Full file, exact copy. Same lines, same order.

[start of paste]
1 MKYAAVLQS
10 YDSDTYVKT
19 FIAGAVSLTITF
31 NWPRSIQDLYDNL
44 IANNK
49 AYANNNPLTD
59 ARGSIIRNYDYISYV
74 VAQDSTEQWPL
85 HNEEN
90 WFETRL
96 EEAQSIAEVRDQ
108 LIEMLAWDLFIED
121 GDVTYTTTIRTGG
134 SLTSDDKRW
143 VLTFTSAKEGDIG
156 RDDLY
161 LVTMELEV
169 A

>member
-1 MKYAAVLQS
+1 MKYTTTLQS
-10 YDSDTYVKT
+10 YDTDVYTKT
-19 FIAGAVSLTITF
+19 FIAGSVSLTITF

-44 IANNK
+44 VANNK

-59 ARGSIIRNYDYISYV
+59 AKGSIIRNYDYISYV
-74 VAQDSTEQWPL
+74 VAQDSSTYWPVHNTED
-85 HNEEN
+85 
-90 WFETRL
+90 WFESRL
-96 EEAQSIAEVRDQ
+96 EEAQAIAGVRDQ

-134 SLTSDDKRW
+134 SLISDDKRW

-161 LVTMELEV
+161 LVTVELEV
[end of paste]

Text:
1 MKYAAVLQS
10 YDSDTYVKT
19 FIAGAVSLTITF
31 NWPRSIQDLYDNL
44 IANNK
49 AYANNNPLTD
59 ARGSIIRNYDYISYV
74 VAQDSTEQWPL
85 HNEEN
90 WFETRL
96 EEAQSIAEVRDQ
108 LIEMLAWDLFIED
121 GDVTYTTTIRTGG
134 SLTSDDKRW
143 VLTFTSAKEGDIG
156 RDDLY
161 LVTMELEV
169 A

>member
-1 MKYAAVLQS
+1 MKYTTTLQS
-10 YDSDTYVKT
+10 YDTDVYTKT
-19 FIAGAVSLTITF
+19 FIAGSVSLTITF

-44 IANNK
+44 VANNK

-59 ARGSIIRNYDYISYV
+59 AKGSIIRNYDYISYV
-74 VAQDSTEQWPL
+74 VAQDSSTYWPVHNTED
-85 HNEEN
+85 
-90 WFETRL
+90 WFESRL
-96 EEAQSIAEVRDQ
+96 EEAQAIAGVRDQ

-134 SLTSDDKRW
+134 SLISDDKRW

-161 LVTMELEV
+161 LVTVELEV